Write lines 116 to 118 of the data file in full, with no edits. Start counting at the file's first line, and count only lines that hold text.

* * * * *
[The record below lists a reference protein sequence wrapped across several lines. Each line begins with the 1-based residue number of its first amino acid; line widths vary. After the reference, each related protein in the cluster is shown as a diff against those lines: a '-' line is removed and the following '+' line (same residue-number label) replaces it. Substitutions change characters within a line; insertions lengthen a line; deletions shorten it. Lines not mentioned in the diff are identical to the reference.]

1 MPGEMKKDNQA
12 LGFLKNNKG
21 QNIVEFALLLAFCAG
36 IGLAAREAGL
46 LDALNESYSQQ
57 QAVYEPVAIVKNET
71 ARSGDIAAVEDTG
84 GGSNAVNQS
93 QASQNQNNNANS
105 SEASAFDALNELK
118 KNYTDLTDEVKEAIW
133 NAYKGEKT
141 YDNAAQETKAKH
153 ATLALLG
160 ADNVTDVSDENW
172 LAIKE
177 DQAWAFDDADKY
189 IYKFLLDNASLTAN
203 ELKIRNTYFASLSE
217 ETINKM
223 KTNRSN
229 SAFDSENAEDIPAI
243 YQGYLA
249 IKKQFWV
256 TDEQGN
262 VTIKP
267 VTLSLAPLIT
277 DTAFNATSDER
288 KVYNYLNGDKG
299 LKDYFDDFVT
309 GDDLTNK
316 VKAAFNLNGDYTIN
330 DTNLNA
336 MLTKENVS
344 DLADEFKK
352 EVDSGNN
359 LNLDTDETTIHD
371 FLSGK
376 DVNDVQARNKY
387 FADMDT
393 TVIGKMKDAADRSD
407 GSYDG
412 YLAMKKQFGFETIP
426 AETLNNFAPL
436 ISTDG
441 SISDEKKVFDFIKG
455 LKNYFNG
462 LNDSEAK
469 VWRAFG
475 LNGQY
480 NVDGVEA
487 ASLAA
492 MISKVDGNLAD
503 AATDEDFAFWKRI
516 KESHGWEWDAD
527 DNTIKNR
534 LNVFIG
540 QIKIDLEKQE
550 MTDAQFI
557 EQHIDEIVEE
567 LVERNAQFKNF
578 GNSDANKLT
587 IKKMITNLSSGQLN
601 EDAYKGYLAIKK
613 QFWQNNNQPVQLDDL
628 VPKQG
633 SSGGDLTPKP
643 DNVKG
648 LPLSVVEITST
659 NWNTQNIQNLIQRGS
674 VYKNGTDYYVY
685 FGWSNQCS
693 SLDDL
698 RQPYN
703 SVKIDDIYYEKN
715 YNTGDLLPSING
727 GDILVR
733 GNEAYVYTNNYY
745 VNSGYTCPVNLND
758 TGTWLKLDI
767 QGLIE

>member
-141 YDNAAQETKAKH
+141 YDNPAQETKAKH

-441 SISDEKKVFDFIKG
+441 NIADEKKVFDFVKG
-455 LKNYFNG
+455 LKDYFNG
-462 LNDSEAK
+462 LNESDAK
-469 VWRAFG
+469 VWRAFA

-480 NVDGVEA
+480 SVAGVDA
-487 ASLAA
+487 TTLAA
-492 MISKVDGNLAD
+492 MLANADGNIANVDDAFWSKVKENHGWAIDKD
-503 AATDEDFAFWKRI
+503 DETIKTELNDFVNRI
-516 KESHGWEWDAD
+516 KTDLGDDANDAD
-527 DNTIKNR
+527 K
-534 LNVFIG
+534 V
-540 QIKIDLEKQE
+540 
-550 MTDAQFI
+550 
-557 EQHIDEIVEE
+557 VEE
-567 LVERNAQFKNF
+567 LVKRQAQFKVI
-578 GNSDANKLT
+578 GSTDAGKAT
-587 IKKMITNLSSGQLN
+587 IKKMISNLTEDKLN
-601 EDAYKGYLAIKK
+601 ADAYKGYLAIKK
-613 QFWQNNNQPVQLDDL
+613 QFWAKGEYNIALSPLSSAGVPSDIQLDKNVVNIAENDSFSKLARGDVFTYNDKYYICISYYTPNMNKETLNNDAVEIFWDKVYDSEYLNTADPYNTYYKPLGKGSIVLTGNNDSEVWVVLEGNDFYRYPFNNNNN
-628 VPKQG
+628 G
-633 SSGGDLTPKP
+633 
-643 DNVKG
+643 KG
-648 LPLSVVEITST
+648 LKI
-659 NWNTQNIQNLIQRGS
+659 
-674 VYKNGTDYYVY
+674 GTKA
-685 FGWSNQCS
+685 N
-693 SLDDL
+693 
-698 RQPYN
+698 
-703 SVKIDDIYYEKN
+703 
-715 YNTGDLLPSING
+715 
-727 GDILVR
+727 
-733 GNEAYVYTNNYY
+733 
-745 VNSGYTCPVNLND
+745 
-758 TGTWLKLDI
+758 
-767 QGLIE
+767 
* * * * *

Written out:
-578 GNSDANKLT
+578 GSTDAGKAT
-587 IKKMITNLSSGQLN